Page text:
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'Isle of Dogs': Will Wag Your Tail

By Michael S. GoldbergeriBerkshires Film Critic
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Writer-director Wes Anderson's often brilliant, stop-motion animated feature, "Isle of Dogs," about a 12-year-old boy's search for his lost pup, packs its humor-filled, sociopolitical wisdom into 101 entertaining minutes like hard ice cream jack-hammered into a pint carton. Lose concentration for a second and you'll miss a manifesto, a dictum, a theory and perhaps two or three mini-treatises on government. It soon becomes clear that the bulk of its pontifications will be gleaned not in the theater, but in the den via successive screenings over the years.
 
Thus the best tack to take, if you can, is to sit back, relax and enjoy this genre heir to "Animal Farm" for its quirkily infatuating surface tale, allowing your brain's tumblers to bounce, adjust and absorb the subtextual, implied and exquisitely threaded hidden meanings at your own pace.
 
Don't worry, it'll all eventually fall into place. Besides, discovering minutiae you didn't first notice, whether it's the second, third or umpteenth viewing, is a charm unto itself, the cinematic equivalent of finding a ten dollar bill in the pocket of a coat you haven't worn in years.
 
The plot, while deceivingly simple, is a story of good and evil, set in a dystopian, fictionalized Japan in the near future. Mayor Kobayashi has just won election courtesy of a fear-spreading campaign alleging that the dog flu affecting the canine occupants will spread to Megasaki's human population if drastic action is not taken. Of course, the authoritarian manipulator of propaganda is keeping it hush-hush that Professor Watanabe (Akira Ito), aided by his trusty assistant, Yoko-ono (Yoko Ono), is on the verge of a cure. The dogs must go!
 
Checking the film's production dates, we find its profferings uncannily ironic. Granted, while Machiavellian scheming for control plays over and over in the course of human events, some of auteur Anderson's characterizations are startlingly timely. Diving into the crucible of how absolute power corrupts absolutely, he spins a lazy Susan array of the devious methodologies power-hungry blackguards use to make it appear as if they're doing the people's will. Scanning the audience at the demagogue's rallies, it appears like folks are comatose in their obedience.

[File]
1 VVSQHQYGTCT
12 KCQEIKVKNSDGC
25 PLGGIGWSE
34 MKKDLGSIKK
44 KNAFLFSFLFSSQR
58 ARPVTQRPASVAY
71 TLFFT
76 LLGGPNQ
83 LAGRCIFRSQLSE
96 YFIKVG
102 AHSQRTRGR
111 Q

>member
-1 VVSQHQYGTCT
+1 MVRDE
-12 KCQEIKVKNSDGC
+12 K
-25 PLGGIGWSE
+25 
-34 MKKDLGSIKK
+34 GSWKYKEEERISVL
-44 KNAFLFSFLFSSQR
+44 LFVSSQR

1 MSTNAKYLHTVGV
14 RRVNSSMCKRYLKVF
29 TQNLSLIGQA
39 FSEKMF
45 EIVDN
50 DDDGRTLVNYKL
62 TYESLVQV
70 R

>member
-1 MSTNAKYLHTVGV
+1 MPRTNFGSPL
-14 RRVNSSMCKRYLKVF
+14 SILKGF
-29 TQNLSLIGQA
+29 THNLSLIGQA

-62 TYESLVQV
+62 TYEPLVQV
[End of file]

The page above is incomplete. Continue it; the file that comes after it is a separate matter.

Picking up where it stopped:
So it's no surprise that the great unwashed utter nary a peep when Kobayashi banishes all dogs to Trash Island, a decrepit, forlorn remnant of infrastructure that looks like what you see along the tracks as you travel by train through New Jersey's swamp/junkyard to New York City.
 
Emblematic of Kobayashi's conviction, Spots, the first pup to be deported, is the loyal pet of Atari Kobayashi, the orphaned, 12-year-old nephew and ward of the despot. Learning of this treachery, the kid hijacks a plane and plans a rescue, earning the sobriquet, Little Pilot.
 
Landing among the dogs that have settled the title holding pen, the Little Pilot, who is now being lauded by a suddenly invigorated citizenry back home, is met by a Steinbeckian cadre who, though initially suspect, accept Atari's altruistic mission. They don't know Spots or his whereabouts, though they've heard tell of any number of theories, including the rumor that a pack of cannibalistic curs rules on the other side of the island. Hostile at first, but ultimately stepping up to become Atari's Dog Friday is Chief, a self-described stray with a tale of his own.
 
Voiced with outcast authority by Bryan Cranston, Chief is Tramp, as in "Lady and the Tramp" (1955), reincarnated and politicized. The hobo swagger of the post-war mongrel is traded for a seasoned survivor of governmental oppression. Yet while he is cynical, we suspect there is that spark of hope, glimmering somewhere beneath his matted coat. The tacitly accepted leader of ragtag stalwarts, he is the isle's Pepe Le Moko, the romantic ruffian exiled to his canine Casbah.
 
So all we need is a Hedy Lamarr-like pooch to ignite his heroic potential. Enters stage left, Nutmeg, voiced by Scarlett Johansson, the pedigree whose nobility cannot be diminished by the demeaning gulag into which she has been tossed. She knows stuff and, refuting gossip about herself, offers some advice concerning the unknown terrain Chief will be exploring in quest of Spots. He is smitten but respectful. However, I think if he could he'd echo Le Moko's adulating words to Lamarr's Gaby: "You're beautiful. That's easy to say. I know that others have told you. But what I'm telling you is different, see? For to me, you're more than that."
 
Hence, romance as the afflatus to social change is added to the adventure, political wit and astute muckraking that comprise this savvy, feature-length metaphor. What's more, agreeing with the recently departed Cynthia Heimel, who said "Dogs are us, only innocent," this mutt-veiled look into human behavior uses the Orwellian ploy not only to advance its grand civics lesson, but also to sing a humorously loving paean to man and woman's best friend.
 
"Isle of Dogs," rated PG-13, is a Fox Searchlight Picture's release directed by Wes Anderson and stars the voices of Bryan Cranston, Scarlett Johansson and Liev Schreiber. Running time: 101 minutes

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